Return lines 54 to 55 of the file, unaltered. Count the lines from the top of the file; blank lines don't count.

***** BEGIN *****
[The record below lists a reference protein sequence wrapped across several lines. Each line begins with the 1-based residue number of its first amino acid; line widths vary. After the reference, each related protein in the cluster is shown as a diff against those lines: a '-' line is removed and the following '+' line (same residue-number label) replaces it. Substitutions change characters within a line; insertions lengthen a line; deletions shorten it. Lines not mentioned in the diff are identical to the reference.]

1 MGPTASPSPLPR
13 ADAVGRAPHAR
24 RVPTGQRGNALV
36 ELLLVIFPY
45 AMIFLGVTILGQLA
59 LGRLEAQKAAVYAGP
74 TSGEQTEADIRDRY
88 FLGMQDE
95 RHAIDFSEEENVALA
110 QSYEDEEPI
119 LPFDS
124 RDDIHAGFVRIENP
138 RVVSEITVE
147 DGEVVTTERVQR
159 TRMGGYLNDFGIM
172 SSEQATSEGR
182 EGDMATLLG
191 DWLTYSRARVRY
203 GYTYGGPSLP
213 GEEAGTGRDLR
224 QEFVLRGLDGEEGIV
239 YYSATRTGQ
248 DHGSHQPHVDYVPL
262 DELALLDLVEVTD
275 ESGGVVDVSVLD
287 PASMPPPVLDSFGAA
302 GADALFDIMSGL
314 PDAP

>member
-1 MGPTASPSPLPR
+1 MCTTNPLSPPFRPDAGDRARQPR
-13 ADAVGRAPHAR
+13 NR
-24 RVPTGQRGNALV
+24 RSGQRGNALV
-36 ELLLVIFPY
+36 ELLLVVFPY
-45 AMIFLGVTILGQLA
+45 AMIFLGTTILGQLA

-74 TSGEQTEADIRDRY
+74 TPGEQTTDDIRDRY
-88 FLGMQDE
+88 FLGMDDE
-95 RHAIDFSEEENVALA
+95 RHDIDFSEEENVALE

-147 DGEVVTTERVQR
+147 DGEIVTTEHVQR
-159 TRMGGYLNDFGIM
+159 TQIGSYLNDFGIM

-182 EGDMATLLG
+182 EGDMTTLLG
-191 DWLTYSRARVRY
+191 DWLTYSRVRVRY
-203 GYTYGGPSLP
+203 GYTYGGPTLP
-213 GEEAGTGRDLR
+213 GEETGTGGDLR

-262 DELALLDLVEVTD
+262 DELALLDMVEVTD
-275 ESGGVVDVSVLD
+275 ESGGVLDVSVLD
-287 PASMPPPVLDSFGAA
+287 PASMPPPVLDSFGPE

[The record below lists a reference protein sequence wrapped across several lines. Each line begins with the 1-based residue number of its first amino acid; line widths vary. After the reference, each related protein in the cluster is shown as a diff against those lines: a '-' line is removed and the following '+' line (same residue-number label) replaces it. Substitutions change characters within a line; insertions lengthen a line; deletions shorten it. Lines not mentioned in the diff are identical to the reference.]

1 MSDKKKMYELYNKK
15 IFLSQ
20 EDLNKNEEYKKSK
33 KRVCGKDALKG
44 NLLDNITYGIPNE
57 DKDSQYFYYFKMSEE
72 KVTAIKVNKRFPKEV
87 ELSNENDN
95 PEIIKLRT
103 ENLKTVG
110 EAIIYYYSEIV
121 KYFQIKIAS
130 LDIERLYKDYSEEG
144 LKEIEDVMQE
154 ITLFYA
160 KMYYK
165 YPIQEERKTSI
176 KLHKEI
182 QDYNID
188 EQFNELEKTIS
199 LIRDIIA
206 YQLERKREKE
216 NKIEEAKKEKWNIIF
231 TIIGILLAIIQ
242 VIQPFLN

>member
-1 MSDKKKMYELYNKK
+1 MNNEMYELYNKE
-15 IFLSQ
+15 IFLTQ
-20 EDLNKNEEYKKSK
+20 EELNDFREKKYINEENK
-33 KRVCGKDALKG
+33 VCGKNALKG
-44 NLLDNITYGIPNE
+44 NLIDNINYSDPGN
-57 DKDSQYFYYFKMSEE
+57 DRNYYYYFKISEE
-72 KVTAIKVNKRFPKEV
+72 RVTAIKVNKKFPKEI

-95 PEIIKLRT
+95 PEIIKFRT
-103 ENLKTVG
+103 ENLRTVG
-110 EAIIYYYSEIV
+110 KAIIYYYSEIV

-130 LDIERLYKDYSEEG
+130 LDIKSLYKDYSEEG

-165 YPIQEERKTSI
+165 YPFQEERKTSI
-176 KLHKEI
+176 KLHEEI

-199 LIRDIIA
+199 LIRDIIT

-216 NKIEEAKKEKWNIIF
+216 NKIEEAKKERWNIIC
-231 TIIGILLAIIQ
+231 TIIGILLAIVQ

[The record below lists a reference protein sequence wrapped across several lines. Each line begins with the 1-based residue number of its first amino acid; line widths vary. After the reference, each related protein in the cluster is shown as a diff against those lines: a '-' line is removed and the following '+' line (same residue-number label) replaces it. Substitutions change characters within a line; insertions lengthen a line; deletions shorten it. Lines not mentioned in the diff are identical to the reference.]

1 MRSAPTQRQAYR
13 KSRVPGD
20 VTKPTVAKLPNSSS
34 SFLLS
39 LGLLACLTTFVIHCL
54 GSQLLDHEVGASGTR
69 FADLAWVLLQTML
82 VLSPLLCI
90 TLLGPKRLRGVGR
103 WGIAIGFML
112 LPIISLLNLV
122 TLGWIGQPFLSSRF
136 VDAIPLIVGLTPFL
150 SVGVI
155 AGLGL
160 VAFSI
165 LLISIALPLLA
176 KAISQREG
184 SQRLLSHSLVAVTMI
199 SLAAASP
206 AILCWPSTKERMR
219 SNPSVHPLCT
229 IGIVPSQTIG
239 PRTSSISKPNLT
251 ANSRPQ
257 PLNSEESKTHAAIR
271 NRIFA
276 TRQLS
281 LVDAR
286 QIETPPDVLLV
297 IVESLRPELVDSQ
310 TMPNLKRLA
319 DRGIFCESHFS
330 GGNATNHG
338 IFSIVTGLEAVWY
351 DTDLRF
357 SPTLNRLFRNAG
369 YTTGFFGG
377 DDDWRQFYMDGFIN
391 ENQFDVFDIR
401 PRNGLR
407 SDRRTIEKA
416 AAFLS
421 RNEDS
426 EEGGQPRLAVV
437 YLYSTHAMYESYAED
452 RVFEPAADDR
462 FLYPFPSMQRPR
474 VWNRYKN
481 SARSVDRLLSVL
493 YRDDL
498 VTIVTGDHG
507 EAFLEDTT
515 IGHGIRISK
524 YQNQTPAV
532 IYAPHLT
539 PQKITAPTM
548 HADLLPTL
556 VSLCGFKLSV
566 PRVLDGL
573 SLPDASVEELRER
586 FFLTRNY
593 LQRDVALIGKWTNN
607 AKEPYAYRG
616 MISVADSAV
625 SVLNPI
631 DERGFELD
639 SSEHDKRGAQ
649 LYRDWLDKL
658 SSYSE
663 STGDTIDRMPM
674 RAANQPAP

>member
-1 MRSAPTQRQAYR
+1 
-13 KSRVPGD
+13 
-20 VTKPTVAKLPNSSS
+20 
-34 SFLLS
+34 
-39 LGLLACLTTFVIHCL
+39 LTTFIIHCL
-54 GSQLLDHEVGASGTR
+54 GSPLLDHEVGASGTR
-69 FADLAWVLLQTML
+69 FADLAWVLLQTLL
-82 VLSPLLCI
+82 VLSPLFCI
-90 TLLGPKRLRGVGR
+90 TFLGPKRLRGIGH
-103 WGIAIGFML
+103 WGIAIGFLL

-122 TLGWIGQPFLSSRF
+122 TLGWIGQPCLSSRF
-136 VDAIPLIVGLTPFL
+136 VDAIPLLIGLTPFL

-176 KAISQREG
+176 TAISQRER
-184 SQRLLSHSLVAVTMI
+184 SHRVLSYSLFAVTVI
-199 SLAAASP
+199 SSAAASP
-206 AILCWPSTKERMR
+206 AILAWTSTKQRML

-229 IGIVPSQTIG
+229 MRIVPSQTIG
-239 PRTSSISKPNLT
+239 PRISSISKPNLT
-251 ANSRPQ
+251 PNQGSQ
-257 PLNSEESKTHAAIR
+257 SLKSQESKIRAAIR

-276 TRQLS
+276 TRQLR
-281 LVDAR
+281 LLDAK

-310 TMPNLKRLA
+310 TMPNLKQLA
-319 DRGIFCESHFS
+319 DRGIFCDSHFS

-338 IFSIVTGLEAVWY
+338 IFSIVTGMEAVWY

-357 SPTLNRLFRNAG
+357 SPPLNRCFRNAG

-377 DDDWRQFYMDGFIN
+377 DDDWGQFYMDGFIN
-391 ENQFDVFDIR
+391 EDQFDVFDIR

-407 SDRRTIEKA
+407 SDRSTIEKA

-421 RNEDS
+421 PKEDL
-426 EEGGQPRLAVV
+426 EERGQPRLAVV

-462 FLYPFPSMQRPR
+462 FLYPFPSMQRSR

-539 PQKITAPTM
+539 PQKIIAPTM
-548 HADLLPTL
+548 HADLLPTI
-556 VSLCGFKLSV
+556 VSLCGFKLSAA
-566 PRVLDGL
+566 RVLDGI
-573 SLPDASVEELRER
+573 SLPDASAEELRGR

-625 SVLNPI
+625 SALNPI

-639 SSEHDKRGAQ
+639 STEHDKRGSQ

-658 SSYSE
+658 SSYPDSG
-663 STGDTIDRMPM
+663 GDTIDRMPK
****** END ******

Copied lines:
+191 DWLTYSRVRVRY
-203 GYTYGGPSLP